Tunisian opposition leader Chukri Beleid was buried yesterday as thousands of people joined anti- government protests in the country’s most serious crisis since the 2011 uprising that began the Arab Spring.
Police fired tear gas in clashes with groups of young men trying to steal cars outside the Jalaz cemetery in the capital, Tunis, where Beleid was buried. Two military helicopters hovered as mourners carried photos of the 48-year-old lawyer and waved Tunisian flags while chanting “down with the regime.”
Looters also were the target of police firing tear gas yesterday on the capital’s main Avenue Habib Bourguiba, where mourners gathered to mark the killing of Beleid, a critic of the ruling moderate Islamist Ennahda party and radical religious groups.
The Tunisian Interior Ministry said in a statement on its official website that 230 people were arrested for theft, aggression and attacks on public property.
The General Union of Tunisian Workers said that about 90 percent of its members responded to a call for a strike to mark the funeral. Protests by lawyers, judges and some teachers began Feb. 7. All flights to and from Tunisia were canceled for the day, Al-Arabiya television reported, citing airport authorities.
Accusations by Beleid’s widow and other opposition figures that the ruling Islamist Ennahda colluded with extremists in the assassination, and violent anti-government protests that followed, sparked the most unrest since the ouster of President Zine El Abidine Ben Ali.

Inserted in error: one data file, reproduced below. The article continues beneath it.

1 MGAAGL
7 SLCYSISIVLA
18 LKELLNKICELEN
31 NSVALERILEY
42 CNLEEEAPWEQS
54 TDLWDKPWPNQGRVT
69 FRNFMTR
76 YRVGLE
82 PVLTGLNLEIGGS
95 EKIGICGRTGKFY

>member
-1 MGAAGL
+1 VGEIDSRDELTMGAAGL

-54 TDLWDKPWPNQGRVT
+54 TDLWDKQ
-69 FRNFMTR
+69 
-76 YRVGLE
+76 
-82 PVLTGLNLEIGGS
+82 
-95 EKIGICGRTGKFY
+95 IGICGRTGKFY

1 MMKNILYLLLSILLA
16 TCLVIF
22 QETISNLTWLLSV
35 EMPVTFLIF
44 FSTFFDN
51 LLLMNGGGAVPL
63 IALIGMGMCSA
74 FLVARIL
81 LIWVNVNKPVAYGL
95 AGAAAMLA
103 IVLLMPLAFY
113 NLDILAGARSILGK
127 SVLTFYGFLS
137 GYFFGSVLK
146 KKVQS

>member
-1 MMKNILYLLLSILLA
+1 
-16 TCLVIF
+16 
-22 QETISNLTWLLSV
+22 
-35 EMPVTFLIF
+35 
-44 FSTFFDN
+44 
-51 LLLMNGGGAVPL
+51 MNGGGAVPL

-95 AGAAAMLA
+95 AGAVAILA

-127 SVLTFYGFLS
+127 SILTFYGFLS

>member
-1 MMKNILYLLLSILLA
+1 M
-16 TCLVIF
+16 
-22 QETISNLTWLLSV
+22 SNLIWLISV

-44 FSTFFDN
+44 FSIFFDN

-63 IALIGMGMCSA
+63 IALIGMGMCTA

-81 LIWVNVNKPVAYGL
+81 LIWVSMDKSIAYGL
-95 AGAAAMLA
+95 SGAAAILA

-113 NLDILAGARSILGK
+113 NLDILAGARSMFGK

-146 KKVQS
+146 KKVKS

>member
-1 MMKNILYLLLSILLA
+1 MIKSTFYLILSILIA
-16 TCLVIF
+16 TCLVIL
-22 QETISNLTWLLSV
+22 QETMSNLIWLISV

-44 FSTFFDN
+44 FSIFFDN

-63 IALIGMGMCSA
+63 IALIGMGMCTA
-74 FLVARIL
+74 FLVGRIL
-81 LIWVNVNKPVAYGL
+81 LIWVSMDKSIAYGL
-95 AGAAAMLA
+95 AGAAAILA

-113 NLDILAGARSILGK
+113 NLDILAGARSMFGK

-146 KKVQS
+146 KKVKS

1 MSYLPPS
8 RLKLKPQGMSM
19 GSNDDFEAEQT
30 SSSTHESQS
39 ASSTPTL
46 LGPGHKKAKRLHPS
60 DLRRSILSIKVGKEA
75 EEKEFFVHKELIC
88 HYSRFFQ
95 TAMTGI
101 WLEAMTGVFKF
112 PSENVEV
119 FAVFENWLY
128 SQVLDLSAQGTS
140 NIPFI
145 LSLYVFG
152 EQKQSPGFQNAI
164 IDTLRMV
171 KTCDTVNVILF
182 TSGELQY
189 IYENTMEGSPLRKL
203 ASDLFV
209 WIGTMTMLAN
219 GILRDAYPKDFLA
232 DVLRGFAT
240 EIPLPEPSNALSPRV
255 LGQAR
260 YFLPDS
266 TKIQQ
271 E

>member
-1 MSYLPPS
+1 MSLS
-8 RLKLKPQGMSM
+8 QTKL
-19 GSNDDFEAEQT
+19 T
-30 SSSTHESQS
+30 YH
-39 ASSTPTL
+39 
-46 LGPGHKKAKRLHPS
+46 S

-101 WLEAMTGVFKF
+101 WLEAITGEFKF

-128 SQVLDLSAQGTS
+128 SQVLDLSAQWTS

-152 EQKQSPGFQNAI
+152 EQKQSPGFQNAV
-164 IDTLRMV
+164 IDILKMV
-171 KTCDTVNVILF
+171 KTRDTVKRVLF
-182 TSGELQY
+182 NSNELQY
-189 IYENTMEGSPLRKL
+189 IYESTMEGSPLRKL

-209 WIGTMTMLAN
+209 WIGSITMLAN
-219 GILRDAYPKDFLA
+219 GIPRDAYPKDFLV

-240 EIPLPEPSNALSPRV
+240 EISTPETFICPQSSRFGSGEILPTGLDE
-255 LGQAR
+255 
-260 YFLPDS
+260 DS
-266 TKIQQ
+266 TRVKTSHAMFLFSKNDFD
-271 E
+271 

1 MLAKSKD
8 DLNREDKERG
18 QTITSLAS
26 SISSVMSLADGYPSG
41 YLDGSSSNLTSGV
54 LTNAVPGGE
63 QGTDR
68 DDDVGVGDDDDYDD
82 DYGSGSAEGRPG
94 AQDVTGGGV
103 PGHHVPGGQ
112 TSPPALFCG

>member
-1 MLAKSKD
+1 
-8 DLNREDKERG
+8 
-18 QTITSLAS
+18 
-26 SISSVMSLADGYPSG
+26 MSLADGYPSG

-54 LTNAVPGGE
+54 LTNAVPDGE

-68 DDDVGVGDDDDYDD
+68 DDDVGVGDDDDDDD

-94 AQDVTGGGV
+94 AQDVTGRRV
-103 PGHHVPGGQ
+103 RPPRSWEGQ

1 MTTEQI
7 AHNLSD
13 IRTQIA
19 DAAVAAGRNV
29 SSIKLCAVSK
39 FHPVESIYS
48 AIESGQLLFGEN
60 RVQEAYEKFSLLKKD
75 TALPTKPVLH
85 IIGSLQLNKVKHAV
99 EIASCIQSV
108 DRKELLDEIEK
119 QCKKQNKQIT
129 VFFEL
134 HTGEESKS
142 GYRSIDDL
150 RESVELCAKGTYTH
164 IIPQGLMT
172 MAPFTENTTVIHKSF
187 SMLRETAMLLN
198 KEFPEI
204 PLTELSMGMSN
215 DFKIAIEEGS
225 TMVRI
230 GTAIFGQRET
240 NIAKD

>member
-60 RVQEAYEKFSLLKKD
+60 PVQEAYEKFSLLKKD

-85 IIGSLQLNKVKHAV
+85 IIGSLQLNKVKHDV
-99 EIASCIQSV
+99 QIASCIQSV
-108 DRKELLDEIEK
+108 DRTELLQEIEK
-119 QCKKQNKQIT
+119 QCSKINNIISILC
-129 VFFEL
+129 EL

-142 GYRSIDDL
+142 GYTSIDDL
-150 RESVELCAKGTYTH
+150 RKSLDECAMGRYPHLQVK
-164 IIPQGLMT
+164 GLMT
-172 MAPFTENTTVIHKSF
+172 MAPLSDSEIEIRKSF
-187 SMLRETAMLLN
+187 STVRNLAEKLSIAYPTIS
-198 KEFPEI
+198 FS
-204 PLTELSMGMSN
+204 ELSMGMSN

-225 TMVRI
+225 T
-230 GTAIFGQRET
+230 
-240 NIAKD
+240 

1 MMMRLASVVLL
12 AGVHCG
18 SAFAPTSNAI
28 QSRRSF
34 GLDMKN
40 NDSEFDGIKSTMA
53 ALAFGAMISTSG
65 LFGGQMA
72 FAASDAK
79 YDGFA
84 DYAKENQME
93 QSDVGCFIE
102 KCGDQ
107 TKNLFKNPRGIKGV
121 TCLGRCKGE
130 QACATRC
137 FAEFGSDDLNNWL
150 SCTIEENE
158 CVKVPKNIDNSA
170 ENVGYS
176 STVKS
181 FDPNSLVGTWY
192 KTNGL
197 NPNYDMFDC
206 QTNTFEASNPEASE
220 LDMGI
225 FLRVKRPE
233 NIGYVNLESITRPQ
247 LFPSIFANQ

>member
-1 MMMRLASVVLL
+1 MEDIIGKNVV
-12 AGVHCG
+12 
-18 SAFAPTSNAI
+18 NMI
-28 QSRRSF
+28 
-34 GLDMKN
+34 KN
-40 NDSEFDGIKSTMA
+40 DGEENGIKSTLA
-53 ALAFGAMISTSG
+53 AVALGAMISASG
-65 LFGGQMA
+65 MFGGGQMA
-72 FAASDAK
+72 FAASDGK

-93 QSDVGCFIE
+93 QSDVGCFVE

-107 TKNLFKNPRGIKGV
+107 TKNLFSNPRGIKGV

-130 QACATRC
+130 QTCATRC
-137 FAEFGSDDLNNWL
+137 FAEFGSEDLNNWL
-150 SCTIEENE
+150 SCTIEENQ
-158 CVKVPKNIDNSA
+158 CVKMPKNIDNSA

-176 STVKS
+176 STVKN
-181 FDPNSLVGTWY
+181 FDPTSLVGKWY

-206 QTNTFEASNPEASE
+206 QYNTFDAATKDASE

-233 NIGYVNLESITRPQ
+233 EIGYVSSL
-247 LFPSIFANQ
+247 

Four secular opposition parties withdrew from the government after the Feb. 6 murder. Prime Minister Hamadi Jbeli of Ennahda vowed to form a cabinet of technocrats, a plan rejected by his own party, which said he was acting unilaterally. Yesterday, he said he stood by his decision.
The proposal, in exposing divisions within Ennahda, will probably “accelerate the current crisis and eventually lead to the fall of the government,” New York-based Eurasia Group, a political risk-analysis group, said Feb. 7 in an e-mailed note. The political uncertainty and instability may last for weeks before the parties within the majority coalition work out an acceptable compromise, it said.
Two days of clashes between security forces and demonstrators that followed the killing left one policeman dead.
The assassination sent Tunisia’s benchmark stock index tumbling 3.7 percent on Feb. 6, the biggest drop since Jan. 13, 2011, the eve of Ben Ali’s departure. The killing also reverberated in Egypt, where secularists have expressed alarm over the power of Islamists under President Mohamed Mursi. The Tunis index rose 0.7 percent yesterday.
Tunisia is in talks for a $1.78 billion International Monetary Fund standby loan to help buttress an economy that grew 2.7 percent last year and may expand 3.3 percent this year, according to IMF estimates.
Beleid’s widow, Besma Khalfaoui, said Feb. 7 that she held Ennahda, “with its fascist and democratic branches,” responsible for his death, a charge the party denied. She said her husband had asked police for protection.
Jbeli and the secular president, Moncef Marzouki, condemned the assassination, urging Tunisians not to be dragged into violence.
Tunisia’s road to democracy has been paved with rifts and accusations that a secular tradition may be undercut by the influence of a small yet vocal and at times violent movement of ultraconservative Muslims known as Salafis.
Beleid’s murder came after a Salafi cleric said in a video posted on the Internet that his head, and that of Ahmed Najib Chebbi, another top opposition party figure, were “wanted.”
His death followed a Feb. 3 arson attack on the secular Nidaa Tounes opposition party headquarters in Kebili province, and clashes between opposition groups and government supporters in the cities of El Kef and Kairouan.
Hussein Abbasi, secretary-general of the Tunisian labor union organizing yesterday’s strike, received a death threat Feb. 7 on his mobile phone, union spokesman Sami Tahiri said.
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